Then, a feature column from the validation set is shuffled or permuted, and the model is scored again. If the model does not rely on that feature for its predictions, the score will remain unchanged. Features which are not helpful to the model’s predictive power can be identified if the reduction in error is zero.
In contrast, if the feature is important for the model predictions, the random shuffling of the feature column will result in a reduced score or accuracy. This is done over the entire feature space to determine relative order of importance.
Although this method is more computationally expensive than the Gini impurity calculations performed in tree-based feature importances, it is still efficient to run since model retraining is not required. In addition, it is considerably less biased towards continuous and categorical variables with high cardinality.
Weighted permutation scores pointed to overall quality as being the most important predictor of house price, followed by first floor square footage, room size, total rooms above ground, and number of garage cars.
Most of the individual models returned top features which were in agreement with the other models, with the exception being the SVR (with cross validation and grid search), which gave total rooms above ground and room size a higher weight than other models.
The model was deployed via a web-based application using Shiny in R studio. The application provides the user with an interactive interface to explore house prices in Ames by adjusting various characteristics of the house including the number of bedrooms, number of bathrooms, square feet, and neighborhood. Descriptive visualizations on the exploratory tab allow users to examine the distribution of price points given key characteristics.
While the prediction tab allows a price prediction to be returned with a visual representation of the prediction with the variation represented by other houses of similar sizes and characteristics. This demonstrates the functionality and value provided by a pared-down house price prediction model.
The Shiny App developed in RStudio was created with ease of use in mind. The prototype uses historical data from Ames, IA, but can easily be adapted to be used with current listings and in any location.
To use the dashboard, the potential buyer would simply adjust the parameters available under the “Map” tab. The user would have the ability to select a “Neighborhood”, adjust “Price Range” and also select “House Properties” such as number or bedrooms or bathrooms etc.
After adjusting all the parameters the houses fitting the criteria would be visible on the map, this would give the potential buyer an idea of where (in which neighborhoods or next to which landmarks) the houses with selected criteria are available and approximate density of listings to choose from.
In the “Analysis” tab the user would select the “Neighborhood” from the dropdown menu. The analysis graphs would show:
- The price distribution in that neighborhood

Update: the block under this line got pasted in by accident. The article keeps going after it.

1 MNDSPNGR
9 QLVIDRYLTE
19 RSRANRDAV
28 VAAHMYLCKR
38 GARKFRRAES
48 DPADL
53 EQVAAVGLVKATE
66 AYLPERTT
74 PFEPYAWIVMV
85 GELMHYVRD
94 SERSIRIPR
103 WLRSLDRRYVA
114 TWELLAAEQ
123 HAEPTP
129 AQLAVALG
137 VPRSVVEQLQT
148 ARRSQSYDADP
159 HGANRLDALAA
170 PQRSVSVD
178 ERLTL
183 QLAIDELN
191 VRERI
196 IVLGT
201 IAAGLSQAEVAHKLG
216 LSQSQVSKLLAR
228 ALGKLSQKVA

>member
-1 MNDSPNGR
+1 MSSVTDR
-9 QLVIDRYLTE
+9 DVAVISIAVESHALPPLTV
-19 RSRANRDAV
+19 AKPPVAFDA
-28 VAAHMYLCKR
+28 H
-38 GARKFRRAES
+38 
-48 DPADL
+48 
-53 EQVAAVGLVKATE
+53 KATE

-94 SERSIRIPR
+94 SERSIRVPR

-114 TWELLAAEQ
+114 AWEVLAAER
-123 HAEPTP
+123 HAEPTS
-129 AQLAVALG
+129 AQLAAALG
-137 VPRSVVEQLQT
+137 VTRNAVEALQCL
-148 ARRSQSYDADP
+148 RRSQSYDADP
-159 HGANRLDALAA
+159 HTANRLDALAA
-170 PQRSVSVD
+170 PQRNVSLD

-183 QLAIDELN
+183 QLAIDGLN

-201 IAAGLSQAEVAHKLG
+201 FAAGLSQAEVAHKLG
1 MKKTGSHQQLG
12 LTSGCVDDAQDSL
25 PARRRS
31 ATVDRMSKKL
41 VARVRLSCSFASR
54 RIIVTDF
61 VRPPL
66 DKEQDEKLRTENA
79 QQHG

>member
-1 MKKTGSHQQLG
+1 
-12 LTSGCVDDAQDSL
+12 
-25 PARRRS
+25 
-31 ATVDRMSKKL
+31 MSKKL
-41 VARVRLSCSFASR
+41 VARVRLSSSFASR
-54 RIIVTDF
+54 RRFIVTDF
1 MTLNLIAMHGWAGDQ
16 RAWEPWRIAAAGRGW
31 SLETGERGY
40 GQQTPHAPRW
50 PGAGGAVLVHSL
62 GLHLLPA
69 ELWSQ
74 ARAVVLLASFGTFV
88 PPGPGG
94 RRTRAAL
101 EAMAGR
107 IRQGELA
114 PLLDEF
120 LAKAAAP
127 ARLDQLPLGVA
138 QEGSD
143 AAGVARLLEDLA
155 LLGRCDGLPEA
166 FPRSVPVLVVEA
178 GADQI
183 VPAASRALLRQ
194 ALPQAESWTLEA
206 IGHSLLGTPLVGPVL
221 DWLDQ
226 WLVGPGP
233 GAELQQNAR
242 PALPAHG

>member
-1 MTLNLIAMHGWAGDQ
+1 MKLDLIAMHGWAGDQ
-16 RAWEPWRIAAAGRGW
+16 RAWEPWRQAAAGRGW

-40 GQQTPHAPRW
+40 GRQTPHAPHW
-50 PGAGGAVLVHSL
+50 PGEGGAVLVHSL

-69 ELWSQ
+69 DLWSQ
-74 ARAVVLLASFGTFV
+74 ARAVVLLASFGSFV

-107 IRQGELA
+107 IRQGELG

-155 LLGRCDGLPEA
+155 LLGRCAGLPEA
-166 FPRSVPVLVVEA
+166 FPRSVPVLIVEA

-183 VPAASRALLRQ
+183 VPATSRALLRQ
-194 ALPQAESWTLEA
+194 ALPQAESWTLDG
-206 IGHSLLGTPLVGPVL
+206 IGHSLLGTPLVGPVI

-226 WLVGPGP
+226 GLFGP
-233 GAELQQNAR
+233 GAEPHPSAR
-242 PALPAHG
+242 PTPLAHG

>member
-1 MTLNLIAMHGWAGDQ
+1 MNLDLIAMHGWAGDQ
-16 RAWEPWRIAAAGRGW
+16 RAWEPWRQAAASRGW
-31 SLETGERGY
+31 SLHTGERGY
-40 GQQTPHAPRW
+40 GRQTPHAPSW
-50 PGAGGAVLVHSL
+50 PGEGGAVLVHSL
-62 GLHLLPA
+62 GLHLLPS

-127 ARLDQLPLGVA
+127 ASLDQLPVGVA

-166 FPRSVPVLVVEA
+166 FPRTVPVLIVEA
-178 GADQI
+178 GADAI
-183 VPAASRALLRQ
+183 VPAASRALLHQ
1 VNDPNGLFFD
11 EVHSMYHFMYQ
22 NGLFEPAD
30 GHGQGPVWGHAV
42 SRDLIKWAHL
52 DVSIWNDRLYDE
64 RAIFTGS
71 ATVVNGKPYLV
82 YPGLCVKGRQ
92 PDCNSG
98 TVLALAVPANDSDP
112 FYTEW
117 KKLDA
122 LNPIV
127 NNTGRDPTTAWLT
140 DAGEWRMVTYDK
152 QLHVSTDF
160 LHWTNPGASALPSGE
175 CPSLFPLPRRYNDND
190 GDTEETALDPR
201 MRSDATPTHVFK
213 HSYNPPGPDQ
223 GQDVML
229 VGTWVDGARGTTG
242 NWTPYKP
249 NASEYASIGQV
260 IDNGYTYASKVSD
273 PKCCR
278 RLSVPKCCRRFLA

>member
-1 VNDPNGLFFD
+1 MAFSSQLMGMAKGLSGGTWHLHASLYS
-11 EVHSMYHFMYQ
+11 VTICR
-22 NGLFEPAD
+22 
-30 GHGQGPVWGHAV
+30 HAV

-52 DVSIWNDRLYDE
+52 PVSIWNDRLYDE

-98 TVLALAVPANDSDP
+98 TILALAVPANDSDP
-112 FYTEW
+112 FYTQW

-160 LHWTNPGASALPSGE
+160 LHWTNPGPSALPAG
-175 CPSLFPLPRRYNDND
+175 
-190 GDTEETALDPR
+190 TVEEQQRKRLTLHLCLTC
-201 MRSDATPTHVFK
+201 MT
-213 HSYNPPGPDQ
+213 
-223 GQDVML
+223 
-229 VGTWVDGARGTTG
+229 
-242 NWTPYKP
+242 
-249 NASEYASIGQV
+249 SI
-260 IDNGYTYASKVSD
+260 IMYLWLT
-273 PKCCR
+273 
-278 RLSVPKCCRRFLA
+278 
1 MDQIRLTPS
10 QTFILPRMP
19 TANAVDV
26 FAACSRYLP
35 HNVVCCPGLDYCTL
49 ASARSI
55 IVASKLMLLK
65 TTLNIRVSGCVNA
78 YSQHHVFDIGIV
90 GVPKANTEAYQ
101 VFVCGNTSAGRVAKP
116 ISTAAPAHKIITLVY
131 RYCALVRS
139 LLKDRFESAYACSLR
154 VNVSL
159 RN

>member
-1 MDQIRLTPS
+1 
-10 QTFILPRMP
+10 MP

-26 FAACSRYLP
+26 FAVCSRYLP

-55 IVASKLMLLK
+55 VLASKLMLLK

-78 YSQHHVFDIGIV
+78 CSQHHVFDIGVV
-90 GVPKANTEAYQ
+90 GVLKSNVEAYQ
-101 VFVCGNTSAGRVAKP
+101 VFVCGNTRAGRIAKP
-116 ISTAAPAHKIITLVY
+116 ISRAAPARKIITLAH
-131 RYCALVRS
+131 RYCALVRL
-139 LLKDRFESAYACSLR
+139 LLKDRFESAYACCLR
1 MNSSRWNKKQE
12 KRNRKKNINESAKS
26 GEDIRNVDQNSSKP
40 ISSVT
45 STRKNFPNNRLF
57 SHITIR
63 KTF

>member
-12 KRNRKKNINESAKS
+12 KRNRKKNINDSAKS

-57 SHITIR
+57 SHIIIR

- Quality by square foot price (which in turn show what quality of houses are available in the neighborhood selected)
- Square foot price by above ground living area
- Price by building type
In the “Predictions” tab the user would be able to select “Neighborhood”, “Beds”, “Baths”, “Area” and “Building Type”, the outcome would be an approximate price prediction. This would be a great tool for buyers and sellers alike. Buyers would be able to see how much a house of their dreams would cost and then adjust their expectations. Sellers would be able to input their own house criteria and see how much they can list it for/expect to sell it for.
After reviewing the data provided in the Ames, Iowa house sales data set we noted several interesting relationships and potential avenues for further research and development. Including potential trends in foundation type, house size, and quality related to age of house.
We cleaned the data mainly by inserting missing 0’s and NA’s. And finally before applying machine learning techniques we engineered some novel features including: outdoor space, house footprint, square feet * quality rating, and a geographic value better able to contribute to house price estimates than neighborhood names.
These features in addition to some of the original data were used to train multiple regression (Ridge and Elastic Net), support vector machines, random forest, gradient boosting, and XGBoost. All of the models produced R2 scores for the test data set of around 0.9, with the lowest being 0.898 for random forest, and 0.923 was the highest and was produced by XGBoost (hyper parameters not tuned with grid search due to computation time).
The features which were consistently ranked as most important for predicting house prices were overall quality, first floor square footage, room size, total rooms, and garage cars. Other important features included number of baths, house footprint, age, fireplaces, basement baths and basement quality.
Lastly, we deployed a proof of concept web-based application to allow potential clients to explore house prices in Ames, Iowa. This app is based on a pared-down version of the multiple regression model. This app serves two purposes: 1) to allow potential clients to level set on dollar figures prior to their initial meeting with the real estate firm, and 2) to attract clients to the firm by highlighting the data-based approach taken by the firm.
2,571 house sales in Ames, Iowa between December 2006 and July 2010
Geocode of each house